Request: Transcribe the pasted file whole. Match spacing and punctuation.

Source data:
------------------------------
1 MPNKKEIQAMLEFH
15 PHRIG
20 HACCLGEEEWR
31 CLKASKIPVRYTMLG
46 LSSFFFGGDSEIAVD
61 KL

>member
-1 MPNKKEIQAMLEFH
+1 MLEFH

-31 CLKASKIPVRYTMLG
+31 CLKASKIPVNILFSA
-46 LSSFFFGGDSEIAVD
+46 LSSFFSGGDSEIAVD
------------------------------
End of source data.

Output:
1 MPNKKEIQAMLEFH
15 PHRIG
20 HACCLGEEEWR
31 CLKASKIPVRYTMLG
46 LSSFFFGGDSEIAVD
61 KL

>member
-1 MPNKKEIQAMLEFH
+1 MLEFH

-31 CLKASKIPVRYTMLG
+31 CLKASKIPVNILFSA
-46 LSSFFFGGDSEIAVD
+46 LSSFFSGGDSEIAVD